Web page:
In addition, I use the variable speed wired drill simply because I never run out of power and I have the control and speed range that I wish to use. For much of the reaming that I do in cork, I do at a very slow speed. i.e. speeds of 5-200 rpm. I almost never pull the trigger to top speed. I find that faster speed is not necessary and may be detrimental to the job from time to time.

I use a couple of 3/8th and a 1/2 inch corded variable speed drills, held in my lap when I am reaming cork.

I tried using a fixed drill, a drill press, a horizontal fixed drill be always came back to a hand held drill and a hand held grip to do the job most quickly and most efficiently. For the reaming I use a set of circular files that I have modified to handle the reaming needs.
I use the variable speed drill - with the direction set in reverse. By having the drill in reverse, the drill will not try to screw itself into the grip and without reaming or cutting, actually screw itself in and split the cork. But by keeping the drill in reverse one forces the spinning drill into the hole and it does a very nice job of reaming the cork with no issue of splitting the cork. I start with a small file and gradually work to a larger size as needed. In particular, I will use the file to insure that each end of the grip is reamed to the perfect size. Then, if reaming a long grip that can't ream to the center, I will use an appropriate 18 inch aircraft extension bit to drill out the center of the grip to accommodate the center of the grip over the blank.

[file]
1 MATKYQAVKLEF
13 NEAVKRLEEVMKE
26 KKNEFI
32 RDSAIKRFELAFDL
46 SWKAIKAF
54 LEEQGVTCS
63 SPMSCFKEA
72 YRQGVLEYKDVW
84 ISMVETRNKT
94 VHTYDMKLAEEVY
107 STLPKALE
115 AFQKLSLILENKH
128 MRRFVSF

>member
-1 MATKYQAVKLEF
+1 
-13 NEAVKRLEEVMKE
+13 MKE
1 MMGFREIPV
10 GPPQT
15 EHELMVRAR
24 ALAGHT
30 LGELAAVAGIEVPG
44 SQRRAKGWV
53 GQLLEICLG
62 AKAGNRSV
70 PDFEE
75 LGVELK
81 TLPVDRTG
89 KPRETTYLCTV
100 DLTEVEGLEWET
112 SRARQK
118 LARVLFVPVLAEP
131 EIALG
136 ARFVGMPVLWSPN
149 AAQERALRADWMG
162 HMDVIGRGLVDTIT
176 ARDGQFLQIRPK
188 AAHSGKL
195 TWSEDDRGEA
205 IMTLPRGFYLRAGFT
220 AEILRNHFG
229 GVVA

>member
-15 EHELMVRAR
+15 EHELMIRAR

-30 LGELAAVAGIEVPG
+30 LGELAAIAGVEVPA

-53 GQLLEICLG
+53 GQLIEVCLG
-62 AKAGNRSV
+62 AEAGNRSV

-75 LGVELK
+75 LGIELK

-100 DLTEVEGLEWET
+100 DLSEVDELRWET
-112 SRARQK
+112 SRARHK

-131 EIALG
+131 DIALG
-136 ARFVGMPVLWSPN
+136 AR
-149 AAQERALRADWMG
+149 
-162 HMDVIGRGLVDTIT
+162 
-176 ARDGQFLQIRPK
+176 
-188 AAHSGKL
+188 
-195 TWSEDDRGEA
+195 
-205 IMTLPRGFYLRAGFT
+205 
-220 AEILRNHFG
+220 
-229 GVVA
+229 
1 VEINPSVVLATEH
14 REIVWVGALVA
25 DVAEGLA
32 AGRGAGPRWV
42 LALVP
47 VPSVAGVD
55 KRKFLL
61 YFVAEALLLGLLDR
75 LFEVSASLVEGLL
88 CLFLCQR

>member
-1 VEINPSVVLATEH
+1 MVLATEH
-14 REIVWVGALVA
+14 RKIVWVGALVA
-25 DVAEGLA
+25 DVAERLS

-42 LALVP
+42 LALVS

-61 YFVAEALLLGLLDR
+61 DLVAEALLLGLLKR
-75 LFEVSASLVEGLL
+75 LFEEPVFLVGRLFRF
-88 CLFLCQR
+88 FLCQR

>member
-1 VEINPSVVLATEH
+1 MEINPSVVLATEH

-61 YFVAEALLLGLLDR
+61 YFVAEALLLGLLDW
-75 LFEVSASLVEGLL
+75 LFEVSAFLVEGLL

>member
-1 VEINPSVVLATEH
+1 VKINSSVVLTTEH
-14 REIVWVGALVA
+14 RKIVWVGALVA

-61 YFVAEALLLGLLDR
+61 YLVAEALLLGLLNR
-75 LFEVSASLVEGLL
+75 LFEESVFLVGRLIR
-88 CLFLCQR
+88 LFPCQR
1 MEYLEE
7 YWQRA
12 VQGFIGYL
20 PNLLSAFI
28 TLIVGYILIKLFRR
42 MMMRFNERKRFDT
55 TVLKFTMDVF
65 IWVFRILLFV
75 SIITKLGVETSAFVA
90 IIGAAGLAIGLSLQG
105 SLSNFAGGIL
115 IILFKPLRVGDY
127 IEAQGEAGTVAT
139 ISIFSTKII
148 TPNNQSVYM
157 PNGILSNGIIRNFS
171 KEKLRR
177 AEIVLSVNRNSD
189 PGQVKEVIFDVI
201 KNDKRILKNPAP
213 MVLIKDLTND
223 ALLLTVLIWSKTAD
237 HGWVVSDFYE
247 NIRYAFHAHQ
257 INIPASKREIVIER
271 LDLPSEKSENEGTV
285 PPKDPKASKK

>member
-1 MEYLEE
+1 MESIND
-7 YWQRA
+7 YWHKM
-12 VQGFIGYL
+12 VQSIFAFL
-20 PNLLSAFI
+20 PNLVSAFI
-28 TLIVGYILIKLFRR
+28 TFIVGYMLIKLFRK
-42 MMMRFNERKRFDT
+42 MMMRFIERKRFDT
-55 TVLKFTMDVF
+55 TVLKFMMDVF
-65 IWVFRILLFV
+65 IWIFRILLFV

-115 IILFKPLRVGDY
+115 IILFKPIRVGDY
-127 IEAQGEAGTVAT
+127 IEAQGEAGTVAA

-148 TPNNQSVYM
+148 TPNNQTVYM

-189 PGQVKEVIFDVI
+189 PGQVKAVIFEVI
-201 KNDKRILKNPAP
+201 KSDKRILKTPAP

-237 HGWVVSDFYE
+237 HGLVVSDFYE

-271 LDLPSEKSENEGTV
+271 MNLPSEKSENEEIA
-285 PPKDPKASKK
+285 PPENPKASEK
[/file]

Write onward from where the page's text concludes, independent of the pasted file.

For example:


Extension bits:


Cloth gloves:

I buy these gloves by the dozen. Any time that I am doing turning, I always wear these gloves. Notice that there is no rubber or anti slip dots or palms on these gloves. The idea of these gloves is to do a couple of things. Keep your hands clean, protect your hands, and if an object needs to slip, you can loosen your grip and the object will slip in the grip of the gloves

Any time that you are working with objects that are spinning in front of you; you really do NOT want a non slip glove on your hand. If you have a non slip glove on your hand, the glove can grab and can easily break a hand or worse. But, with gloves like this, when working with this sort of work, you just loosen the grip and the object can spin, and the glove will protect your hand from the spinning object.